Within the Chicago city limits, there are more than 7,600 acres of parkland split up into 570 individual parks. And you might be surprised at what some of them have to offer. Here’s a sample of 10 of the city’s great parks.
1. Lincoln Park
What began as a small public cemetery on what was then the city’s northern fringes is now the front yard for most of the city’s North Side, from the north end of Lake Shore Drive at Hollywood Avenue south all the way to North Avenue.
At Montrose Avenue, you’ll see kids flying kites in the summer and sledding in the winter on Cricket Hill. At Waveland Avenue, the Sydney R. Marovitz Golf Course puts you right up against Lake Michigan as you tee off. At Diversey Parkway, you can practice your golf skills at the driving range, or bring the kids for a round of miniature golf, on the 18-hole course featuring waterfalls and footbridges. At Fullerton Parkway, top professional groups perform plays in the Theater on the Lake.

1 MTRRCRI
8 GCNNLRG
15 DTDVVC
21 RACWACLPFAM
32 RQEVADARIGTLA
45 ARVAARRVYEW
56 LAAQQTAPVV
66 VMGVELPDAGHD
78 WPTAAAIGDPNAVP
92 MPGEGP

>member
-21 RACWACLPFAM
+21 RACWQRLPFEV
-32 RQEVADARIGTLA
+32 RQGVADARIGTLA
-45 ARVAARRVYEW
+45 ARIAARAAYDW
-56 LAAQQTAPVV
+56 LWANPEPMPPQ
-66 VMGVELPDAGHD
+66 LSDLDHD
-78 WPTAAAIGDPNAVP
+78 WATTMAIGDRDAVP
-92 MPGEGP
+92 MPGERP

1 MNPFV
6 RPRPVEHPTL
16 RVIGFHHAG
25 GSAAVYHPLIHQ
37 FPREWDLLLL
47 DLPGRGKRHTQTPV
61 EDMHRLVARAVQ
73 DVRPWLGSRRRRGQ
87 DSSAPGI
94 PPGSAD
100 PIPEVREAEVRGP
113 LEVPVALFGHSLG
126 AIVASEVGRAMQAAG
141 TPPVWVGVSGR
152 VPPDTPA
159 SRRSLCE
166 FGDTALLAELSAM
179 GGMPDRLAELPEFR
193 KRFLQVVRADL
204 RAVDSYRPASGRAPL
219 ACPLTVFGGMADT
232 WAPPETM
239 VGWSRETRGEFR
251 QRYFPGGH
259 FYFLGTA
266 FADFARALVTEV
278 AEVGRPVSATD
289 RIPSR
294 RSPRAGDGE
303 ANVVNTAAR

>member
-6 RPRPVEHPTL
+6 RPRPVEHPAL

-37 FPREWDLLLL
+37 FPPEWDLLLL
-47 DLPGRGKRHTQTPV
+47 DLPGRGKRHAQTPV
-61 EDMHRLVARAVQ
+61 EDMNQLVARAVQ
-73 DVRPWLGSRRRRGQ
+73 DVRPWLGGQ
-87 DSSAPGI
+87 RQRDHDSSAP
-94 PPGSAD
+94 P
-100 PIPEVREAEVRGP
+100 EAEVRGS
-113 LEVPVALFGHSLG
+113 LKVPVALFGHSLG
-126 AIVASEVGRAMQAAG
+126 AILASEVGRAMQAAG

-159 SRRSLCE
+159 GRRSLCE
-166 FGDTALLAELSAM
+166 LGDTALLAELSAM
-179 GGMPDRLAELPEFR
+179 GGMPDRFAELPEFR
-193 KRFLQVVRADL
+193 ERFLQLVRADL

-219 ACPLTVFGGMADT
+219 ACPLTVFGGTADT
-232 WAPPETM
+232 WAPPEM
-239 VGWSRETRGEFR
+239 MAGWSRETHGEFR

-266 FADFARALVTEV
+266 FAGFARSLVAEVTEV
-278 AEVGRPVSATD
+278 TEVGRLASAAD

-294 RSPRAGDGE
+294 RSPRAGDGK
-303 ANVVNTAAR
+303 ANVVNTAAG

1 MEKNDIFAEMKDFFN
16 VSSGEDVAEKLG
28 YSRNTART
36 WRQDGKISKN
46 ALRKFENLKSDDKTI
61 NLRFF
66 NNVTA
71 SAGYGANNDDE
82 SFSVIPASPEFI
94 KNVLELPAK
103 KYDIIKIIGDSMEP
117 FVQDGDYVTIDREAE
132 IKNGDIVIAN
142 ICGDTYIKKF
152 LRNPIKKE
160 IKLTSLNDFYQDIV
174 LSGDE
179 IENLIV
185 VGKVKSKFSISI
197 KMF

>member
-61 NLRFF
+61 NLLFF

And of course, just inland along Fullerton Parkway, the tropical plants and flowers at the Lincoln Park Conservatory are always on display for free, as are all the animals at the Lincoln Park Zoo. And at the southernmost end, you’ll find the Chicago History Museum.
And as if that weren’t enough to sell the park, you’ll also find a bird sanctuary, a paddleboat lagoon, a pond with prairie plants and wildlife, and statues of historical figures from Abraham Lincoln to Johann Friedrich von Goethe.
Not long ago, an undignified below-grade rail yard and parking lot occupied this land at the northwest corner of Grant Park downtown. But in the six years since it opened, Millennium Park has quickly grown to become one of the city’s most popular tourist attractions.